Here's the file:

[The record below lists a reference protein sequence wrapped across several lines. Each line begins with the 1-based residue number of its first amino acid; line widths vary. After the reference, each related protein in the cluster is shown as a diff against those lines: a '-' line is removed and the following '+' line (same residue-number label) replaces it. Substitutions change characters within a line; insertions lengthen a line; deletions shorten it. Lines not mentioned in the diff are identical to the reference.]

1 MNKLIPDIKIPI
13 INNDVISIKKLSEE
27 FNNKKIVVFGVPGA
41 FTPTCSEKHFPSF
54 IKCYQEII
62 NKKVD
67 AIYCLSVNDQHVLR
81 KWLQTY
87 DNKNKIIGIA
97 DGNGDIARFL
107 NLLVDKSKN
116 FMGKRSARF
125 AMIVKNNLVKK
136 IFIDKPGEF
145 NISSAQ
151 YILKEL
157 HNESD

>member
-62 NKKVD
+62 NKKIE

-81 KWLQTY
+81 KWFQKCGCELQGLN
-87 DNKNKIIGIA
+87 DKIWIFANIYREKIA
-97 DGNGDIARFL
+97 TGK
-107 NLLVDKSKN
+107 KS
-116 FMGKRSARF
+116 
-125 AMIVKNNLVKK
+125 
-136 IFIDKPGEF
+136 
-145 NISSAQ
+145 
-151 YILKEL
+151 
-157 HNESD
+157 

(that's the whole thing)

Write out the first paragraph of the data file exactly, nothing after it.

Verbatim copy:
[The record below lists a reference protein sequence wrapped across several lines. Each line begins with the 1-based residue number of its first amino acid; line widths vary. After the reference, each related protein in the cluster is shown as a diff against those lines: a '-' line is removed and the following '+' line (same residue-number label) replaces it. Substitutions change characters within a line; insertions lengthen a line; deletions shorten it. Lines not mentioned in the diff are identical to the reference.]